However, whenever nature is being thwarted, there is always likely to be
a problem. This applies to man's efforts at preventing pregnancy.
One of the most worrying, quite unrelated to common
side-effects, is a condition commonly called "post-Pill
amenorrhoea." In short, it means that when a couple decides they
wish to reproduce, the female stops the Pill, and normally expects
to see an immediate return of menstruation. If this occurs, of
course, it shows that ovulation is occurring again, an essential
prerequisite for conception, and the chances of becoming pregnant
are back to normal.
But a significant number of young women and the number appears to be
slowly increasing, now find that normal menstruation simply does not
occur. In short, their ability to become pregnant does not return.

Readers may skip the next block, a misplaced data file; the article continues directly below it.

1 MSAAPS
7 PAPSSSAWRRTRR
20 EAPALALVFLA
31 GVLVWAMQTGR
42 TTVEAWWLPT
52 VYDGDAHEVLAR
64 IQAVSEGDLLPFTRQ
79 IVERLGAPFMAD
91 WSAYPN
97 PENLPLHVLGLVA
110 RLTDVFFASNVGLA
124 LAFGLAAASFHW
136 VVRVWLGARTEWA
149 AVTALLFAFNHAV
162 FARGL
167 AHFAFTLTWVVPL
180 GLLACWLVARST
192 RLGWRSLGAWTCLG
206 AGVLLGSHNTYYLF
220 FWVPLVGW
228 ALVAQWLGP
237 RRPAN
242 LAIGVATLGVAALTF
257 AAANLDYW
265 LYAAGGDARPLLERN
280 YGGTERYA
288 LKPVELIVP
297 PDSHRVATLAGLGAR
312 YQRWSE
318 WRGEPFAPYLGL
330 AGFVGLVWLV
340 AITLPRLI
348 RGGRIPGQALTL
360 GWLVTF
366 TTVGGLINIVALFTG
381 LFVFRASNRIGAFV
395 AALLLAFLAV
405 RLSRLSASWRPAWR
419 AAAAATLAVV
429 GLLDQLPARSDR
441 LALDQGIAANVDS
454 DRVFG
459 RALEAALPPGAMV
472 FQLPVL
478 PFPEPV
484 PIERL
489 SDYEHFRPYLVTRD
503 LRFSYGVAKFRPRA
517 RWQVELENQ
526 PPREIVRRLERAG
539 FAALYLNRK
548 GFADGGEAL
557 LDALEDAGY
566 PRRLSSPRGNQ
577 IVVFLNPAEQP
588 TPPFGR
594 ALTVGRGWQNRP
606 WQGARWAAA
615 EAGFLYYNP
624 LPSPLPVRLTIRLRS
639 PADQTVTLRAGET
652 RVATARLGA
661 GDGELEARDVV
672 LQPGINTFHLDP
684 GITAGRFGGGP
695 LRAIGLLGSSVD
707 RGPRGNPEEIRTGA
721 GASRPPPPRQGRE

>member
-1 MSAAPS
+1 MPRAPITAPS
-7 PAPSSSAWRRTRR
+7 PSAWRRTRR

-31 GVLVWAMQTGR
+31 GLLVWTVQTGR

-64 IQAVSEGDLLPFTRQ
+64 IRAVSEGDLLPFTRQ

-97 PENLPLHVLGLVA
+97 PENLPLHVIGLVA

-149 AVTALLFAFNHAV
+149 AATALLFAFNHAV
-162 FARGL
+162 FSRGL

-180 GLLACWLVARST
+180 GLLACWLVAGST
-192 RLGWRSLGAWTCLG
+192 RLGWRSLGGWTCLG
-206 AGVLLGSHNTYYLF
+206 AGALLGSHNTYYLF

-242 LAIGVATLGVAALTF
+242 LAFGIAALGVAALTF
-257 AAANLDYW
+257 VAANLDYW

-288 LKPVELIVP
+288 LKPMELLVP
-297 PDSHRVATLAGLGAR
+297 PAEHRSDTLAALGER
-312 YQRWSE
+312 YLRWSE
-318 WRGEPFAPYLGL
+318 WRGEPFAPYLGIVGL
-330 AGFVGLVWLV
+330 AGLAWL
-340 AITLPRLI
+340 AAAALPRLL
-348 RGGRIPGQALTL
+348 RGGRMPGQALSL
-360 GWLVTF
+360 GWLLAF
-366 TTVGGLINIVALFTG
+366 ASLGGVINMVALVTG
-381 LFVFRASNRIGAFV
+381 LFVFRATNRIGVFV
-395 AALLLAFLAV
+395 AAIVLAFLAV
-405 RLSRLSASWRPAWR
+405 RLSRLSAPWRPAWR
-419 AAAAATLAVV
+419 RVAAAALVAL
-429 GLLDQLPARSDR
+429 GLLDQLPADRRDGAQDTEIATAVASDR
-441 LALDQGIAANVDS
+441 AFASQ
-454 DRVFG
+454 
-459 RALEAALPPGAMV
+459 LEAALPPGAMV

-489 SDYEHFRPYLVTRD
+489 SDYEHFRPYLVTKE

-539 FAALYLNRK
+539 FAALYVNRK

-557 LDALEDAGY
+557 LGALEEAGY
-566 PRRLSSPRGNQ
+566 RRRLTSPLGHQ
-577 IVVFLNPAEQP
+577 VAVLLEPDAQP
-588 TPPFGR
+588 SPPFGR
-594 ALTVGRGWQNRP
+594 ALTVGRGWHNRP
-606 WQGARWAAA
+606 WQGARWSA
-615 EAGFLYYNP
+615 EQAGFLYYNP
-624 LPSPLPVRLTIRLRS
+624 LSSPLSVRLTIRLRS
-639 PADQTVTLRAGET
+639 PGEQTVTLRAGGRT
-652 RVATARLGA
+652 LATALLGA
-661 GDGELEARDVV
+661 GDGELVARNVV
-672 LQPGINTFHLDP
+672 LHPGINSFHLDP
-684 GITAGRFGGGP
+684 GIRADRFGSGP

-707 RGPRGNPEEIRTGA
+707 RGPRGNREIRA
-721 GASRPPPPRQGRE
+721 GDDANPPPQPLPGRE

Until such time as ovulation (and periods) starts again, it means that
there cannot possibly be a baby.
Until fairly recently this was a probability of no small degree. However,
various measures have become available. A medication aimed at
re-establishing normal ovulation is a preparation called
bromocriptine. Given in a certain manner, his can readily make
menstruation recommence, and pregnancy may follow very quickly,
often within a few months.
It has been found, with the newer methods of measuring body blood
chemicals and hormones called radio-immunoassay, that a hormone
called prolactin, produced by the pituitary gland of the brain, can
inhibit ovulation if present in high levels. These high levels are
common in women taking the Pill,
it persists afterwards,
often for many months or even years. It does not matter
how long the patient is taking the Pill, the same effect may occur.
It has been found in trials in women taking it for as short a time
as three months.
At the other end of the scale,
it has been found in other women who have been constantly taking the
Pill for fifteen years.
However, bromocriptine is the prescribed treatment for women with